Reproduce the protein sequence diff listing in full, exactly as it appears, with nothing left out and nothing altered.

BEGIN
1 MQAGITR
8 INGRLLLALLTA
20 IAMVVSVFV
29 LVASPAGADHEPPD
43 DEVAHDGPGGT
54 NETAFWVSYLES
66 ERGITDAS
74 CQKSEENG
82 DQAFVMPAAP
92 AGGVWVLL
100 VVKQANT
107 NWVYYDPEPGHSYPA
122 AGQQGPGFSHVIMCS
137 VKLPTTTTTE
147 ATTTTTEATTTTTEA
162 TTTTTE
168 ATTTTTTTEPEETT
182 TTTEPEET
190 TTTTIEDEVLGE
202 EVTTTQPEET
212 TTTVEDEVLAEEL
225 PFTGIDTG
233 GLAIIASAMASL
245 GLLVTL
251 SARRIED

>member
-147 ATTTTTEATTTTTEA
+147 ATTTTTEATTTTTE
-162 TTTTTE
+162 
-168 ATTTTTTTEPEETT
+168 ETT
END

1 MQAGITR
8 INGRLLLALLTA
20 IAMVVSVFV
29 LVASPAGADHEPPD
43 DEVAHDGPGGT
54 NETAFWVSYLES
66 ERGITDAS
74 CQKSEENG
82 DQAFVMPAAP
92 AGGVWVLL
100 VVKQANT
107 NWVYYDPEPGHSYPA
122 AGQQGPGFSHVIMCS
137 VKLPTTTTTE
147 ATTTTTEATTTTTEA
162 TTTTTE
168 ATTTTTTTEPEETT
182 TTTEPEET
190 TTTTIEDEVLGE
202 EVTTTQPEET
212 TTTVEDEVLAEEL
225 PFTGIDTG
233 GLAIIASAMASL
245 GLLVTL
251 SARRIED

>member
-147 ATTTTTEATTTTTEA
+147 ATTTTTEATTTTTE
-162 TTTTTE
+162 
-168 ATTTTTTTEPEETT
+168 ETT